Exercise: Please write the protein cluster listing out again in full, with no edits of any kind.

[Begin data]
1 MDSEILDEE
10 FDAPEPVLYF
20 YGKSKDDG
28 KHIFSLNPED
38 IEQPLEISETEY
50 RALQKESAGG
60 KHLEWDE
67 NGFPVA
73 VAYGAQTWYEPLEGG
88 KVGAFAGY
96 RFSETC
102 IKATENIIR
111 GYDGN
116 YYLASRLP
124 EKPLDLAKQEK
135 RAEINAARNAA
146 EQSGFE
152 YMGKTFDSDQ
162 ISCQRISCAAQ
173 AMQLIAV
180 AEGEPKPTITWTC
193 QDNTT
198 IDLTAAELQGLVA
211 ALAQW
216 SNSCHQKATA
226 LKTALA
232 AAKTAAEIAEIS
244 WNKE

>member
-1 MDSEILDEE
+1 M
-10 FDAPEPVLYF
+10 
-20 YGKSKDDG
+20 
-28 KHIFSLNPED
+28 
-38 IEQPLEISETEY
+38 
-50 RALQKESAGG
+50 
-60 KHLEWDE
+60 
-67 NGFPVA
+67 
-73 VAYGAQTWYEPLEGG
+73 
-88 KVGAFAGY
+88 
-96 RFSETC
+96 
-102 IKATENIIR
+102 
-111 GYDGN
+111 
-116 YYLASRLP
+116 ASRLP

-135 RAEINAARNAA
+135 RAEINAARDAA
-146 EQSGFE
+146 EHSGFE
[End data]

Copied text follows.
1 MDSEILDEE
10 FDAPEPVLYF
20 YGKSKDDG
28 KHIFSLNPED
38 IEQPLEISETEY
50 RALQKESAGG
60 KHLEWDE
67 NGFPVA
73 VAYGAQTWYEPLEGG
88 KVGAFAGY
96 RFSETC
102 IKATENIIR
111 GYDGN
116 YYLASRLP
124 EKPLDLAKQEK
135 RAEINAARNAA
146 EQSGFE
152 YMGKTFDSDQ
162 ISCQRISCAAQ
173 AMQLIAV
180 AEGEPKPTITWTC
193 QDNTT
198 IDLTAAELQGLVA
211 ALAQW
216 SNSCHQKATA
226 LKTALA
232 AAKTAAEIAEIS
244 WNKE

>member
-1 MDSEILDEE
+1 M
-10 FDAPEPVLYF
+10 
-20 YGKSKDDG
+20 
-28 KHIFSLNPED
+28 
-38 IEQPLEISETEY
+38 
-50 RALQKESAGG
+50 
-60 KHLEWDE
+60 
-67 NGFPVA
+67 
-73 VAYGAQTWYEPLEGG
+73 
-88 KVGAFAGY
+88 
-96 RFSETC
+96 
-102 IKATENIIR
+102 
-111 GYDGN
+111 
-116 YYLASRLP
+116 ASRLP

-135 RAEINAARNAA
+135 RAEINAARDAA
-146 EQSGFE
+146 EHSGFE